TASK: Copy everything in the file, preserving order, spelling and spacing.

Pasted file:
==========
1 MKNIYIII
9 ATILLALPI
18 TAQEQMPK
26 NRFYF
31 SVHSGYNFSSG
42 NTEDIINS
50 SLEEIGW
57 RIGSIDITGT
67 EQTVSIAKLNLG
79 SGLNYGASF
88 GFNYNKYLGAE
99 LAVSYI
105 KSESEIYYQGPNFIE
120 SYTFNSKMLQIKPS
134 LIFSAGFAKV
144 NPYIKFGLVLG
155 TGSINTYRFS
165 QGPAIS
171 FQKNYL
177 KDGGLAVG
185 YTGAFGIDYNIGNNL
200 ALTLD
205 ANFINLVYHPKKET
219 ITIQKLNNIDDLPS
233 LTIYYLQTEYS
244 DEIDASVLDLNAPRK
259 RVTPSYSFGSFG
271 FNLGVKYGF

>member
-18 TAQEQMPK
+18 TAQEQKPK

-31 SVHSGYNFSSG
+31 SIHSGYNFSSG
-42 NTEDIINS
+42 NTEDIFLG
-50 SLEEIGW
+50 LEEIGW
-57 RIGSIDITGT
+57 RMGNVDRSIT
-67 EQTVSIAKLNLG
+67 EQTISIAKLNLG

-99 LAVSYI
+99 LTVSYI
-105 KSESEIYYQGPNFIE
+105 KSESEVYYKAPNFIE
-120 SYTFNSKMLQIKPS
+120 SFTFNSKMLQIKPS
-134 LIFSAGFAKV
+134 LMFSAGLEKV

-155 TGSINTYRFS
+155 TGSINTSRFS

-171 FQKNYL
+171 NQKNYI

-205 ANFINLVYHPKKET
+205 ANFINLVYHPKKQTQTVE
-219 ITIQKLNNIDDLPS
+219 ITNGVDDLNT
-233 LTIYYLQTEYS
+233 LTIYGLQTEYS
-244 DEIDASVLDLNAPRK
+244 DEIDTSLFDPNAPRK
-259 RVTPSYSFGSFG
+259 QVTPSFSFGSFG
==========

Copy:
1 MKNIYIII
9 ATILLALPI
18 TAQEQMPK
26 NRFYF
31 SVHSGYNFSSG
42 NTEDIINS
50 SLEEIGW
57 RIGSIDITGT
67 EQTVSIAKLNLG
79 SGLNYGASF
88 GFNYNKYLGAE
99 LAVSYI
105 KSESEIYYQGPNFIE
120 SYTFNSKMLQIKPS
134 LIFSAGFAKV
144 NPYIKFGLVLG
155 TGSINTYRFS
165 QGPAIS
171 FQKNYL
177 KDGGLAVG
185 YTGAFGIDYNIGNNL
200 ALTLD
205 ANFINLVYHPKKET
219 ITIQKLNNIDDLPS
233 LTIYYLQTEYS
244 DEIDASVLDLNAPRK
259 RVTPSYSFGSFG
271 FNLGVKYGF

>member
-18 TAQEQMPK
+18 TAQEQKPK

-31 SVHSGYNFSSG
+31 SIHSGYNFSSG
-42 NTEDIINS
+42 NTEDIFLG
-50 SLEEIGW
+50 LEEIGW
-57 RIGSIDITGT
+57 RMGNVDRSIT
-67 EQTVSIAKLNLG
+67 EQTISIAKLNLG

-99 LAVSYI
+99 LTVSYI
-105 KSESEIYYQGPNFIE
+105 KSESEVYYKAPNFIE
-120 SYTFNSKMLQIKPS
+120 SFTFNSKMLQIKPS
-134 LIFSAGFAKV
+134 LMFSAGLEKV

-155 TGSINTYRFS
+155 TGSINTSRFS

-171 FQKNYL
+171 NQKNYI

-205 ANFINLVYHPKKET
+205 ANFINLVYHPKKQTQTVE
-219 ITIQKLNNIDDLPS
+219 ITNGVDDLNT
-233 LTIYYLQTEYS
+233 LTIYGLQTEYS
-244 DEIDASVLDLNAPRK
+244 DEIDTSLFDPNAPRK
-259 RVTPSYSFGSFG
+259 QVTPSFSFGSFG